More bookstores…

Here are two more in the “books about books and readers” category.

yesterdaysIn The Bookshop of Yesterdays, by Amy Meyerson, 28-year-old Miranda is teaching history to middle schoolers in Philadelphia, having just moved in with her boyfriend Jay, the school’s soccer coach. Then she gets the news that her Uncle Billy has died. She hasn’t seen nor heard from him in 16 years, but she remembers him from her childhood as that glamorous uncle who always showed up with gifts from his travels (he was a seismologist). Billy also owned a bookstore in Silverlake (Los Angeles), and Miranda is surprised to discover that he has left her the bookstore. This despite the fact that Miranda’s parents live in Los Angeles, and his sister might have been the more logical beneficiary?

Thus begins her trek back into the past: What was the falling out between Billy and Miranda’s mom that caused him to abandon the family so long ago, and why has he reached out now, when it can’t make a difference, with hints and clues to tantalize Miranda? Her parents aren’t talking, so Miranda has no choice, if she wants to figure out the family dynamic, but to follow Billy’s clues. She also has to decide what to do about the bookstore…

The Bookshop of Yesterdays was a well plotted and skillfully written debut. I enjoyed the parts about the bookstore most of all. It made me, as always, want to have one of my own…even though the financial risk (as portrayed here) is daunting and undeniable. The author was clever with literary references, and with the portrayal of all the bookstore personalities, as well as the pasts and quirks of Miranda’s family.

printedletterThe title of The Printed Letter Bookshop, by Katherine Reay, came up as “you might also like” in a search on Amazon, and it sounded appealing, so I bought it.

Madeline has been doing her due diligence in a law firm for several years, in competition with her former boyfriend for a partnership. When the news of the partnership doesn’t go her way, she uses her recent rather bewildering inheritance of a bookshop from her Aunt Maddie as a distraction from her derailed career. Although she initially intends to rid herself of the property, Aunt Maddie’s two remaining employees attempt to convince her otherwise…and a surprising romantic entanglement makes her consider other options as well.

As I read this book, various themes kept nagging at me, making me think I had read it before. Then I realized its similarities to The Bookshop of Yesterdays, which I read last year. In that one an uncle owns a bookstore, in this one it’s an aunt. In that one, the uncle has a falling-out with the parents when the protagonist is 12 years old. In this one, the protagonist is eight, and the supposed reason for the falling-out is bad financial advice from the protagonist’s father to his sister (the aunt), causing her to lose her savings. (None of the parents in either book will talk about the fight.) In both books, the bookshop owner dies and leaves the store to the niece in the will, hoping his or her legacy will be continued. And in both books, the back stories of the other people whose lives are tied up in the store prove to be the icing that holds the layers together and turns them into a tasty cake.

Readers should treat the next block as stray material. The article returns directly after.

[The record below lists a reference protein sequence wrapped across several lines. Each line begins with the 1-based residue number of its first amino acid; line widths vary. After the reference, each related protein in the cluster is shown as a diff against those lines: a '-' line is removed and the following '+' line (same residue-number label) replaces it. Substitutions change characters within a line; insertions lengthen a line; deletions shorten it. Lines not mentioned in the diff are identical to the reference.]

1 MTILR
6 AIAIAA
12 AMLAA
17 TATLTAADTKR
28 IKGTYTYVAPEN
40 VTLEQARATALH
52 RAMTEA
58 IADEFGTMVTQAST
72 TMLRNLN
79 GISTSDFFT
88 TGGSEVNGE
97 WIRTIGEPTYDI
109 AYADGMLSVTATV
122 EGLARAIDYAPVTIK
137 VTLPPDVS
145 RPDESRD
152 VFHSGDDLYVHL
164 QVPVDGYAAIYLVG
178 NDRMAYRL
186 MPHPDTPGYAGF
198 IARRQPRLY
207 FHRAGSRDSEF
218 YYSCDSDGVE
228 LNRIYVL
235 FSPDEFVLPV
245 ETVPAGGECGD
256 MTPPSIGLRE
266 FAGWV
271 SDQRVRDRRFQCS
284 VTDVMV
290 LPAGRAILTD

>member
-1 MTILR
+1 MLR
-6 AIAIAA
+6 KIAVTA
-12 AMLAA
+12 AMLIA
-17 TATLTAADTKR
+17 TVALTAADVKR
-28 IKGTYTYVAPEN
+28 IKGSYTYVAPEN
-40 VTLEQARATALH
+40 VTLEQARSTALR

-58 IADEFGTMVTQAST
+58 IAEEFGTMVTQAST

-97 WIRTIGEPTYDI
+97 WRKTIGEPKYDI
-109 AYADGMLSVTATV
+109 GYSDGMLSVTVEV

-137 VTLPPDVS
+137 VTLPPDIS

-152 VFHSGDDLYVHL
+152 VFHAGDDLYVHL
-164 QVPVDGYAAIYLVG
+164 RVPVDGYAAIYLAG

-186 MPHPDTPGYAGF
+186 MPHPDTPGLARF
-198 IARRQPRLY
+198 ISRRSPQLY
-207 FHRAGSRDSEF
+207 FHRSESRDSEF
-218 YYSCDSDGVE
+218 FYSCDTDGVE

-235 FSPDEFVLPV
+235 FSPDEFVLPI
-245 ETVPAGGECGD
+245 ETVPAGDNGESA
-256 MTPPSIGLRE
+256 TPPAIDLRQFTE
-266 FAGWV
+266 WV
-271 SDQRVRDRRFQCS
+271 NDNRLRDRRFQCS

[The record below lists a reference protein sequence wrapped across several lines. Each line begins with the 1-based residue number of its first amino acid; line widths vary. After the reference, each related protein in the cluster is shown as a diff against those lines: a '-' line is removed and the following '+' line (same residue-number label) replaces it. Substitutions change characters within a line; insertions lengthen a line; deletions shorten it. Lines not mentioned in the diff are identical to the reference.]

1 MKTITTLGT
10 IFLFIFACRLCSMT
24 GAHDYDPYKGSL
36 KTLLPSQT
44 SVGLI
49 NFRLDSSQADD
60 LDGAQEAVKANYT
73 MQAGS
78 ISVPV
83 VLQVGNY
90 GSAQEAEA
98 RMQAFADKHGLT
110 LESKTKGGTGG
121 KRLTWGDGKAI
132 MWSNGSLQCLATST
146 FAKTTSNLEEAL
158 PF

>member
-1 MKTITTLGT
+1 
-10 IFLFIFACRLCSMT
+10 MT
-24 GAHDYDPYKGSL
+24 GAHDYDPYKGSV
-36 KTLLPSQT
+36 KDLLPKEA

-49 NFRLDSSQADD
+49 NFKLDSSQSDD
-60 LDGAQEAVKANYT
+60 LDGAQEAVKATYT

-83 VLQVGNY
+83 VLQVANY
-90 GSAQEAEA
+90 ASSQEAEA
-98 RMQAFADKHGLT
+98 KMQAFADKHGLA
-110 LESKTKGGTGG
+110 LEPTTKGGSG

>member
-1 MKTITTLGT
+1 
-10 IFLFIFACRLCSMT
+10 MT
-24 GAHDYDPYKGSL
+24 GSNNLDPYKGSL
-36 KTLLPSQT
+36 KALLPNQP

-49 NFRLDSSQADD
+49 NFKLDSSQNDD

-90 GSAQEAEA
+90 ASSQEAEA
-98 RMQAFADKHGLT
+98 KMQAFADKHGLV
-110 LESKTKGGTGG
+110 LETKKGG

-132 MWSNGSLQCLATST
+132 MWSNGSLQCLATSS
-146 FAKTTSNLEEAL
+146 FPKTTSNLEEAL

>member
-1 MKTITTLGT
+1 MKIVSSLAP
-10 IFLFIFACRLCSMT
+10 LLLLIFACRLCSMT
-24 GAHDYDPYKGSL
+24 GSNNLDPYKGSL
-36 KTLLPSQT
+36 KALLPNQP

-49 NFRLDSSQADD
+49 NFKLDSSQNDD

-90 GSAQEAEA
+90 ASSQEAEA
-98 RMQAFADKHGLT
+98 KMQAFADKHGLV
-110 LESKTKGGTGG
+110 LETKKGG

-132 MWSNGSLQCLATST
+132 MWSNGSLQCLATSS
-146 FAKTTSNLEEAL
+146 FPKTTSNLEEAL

I think I liked this one a bit more, perhaps because I identified more closely with the back stories of the two women clerks, Claire and Janet, and also liked Aunt Maddie more than Uncle Billy, and Madeline more than Miranda!

If you like Jenny Colgan’s books about young women who realize their lives and careers are not “all that” and decide to make a radical change, you will like these. And of course there is the added enticement of being set in a bookstore. But in retrospect, I would probably just pick one, the stories being so similar.

 

Leave a Reply

Fill in your details below or click an icon to log in:

WordPress.com Logo

You are commenting using your WordPress.com account. Log Out /  Change )

Google photo

You are commenting using your Google account. Log Out /  Change )

Twitter picture

You are commenting using your Twitter account. Log Out /  Change )

Facebook photo

You are commenting using your Facebook account. Log Out /  Change )

Connecting to %s

%d bloggers like this: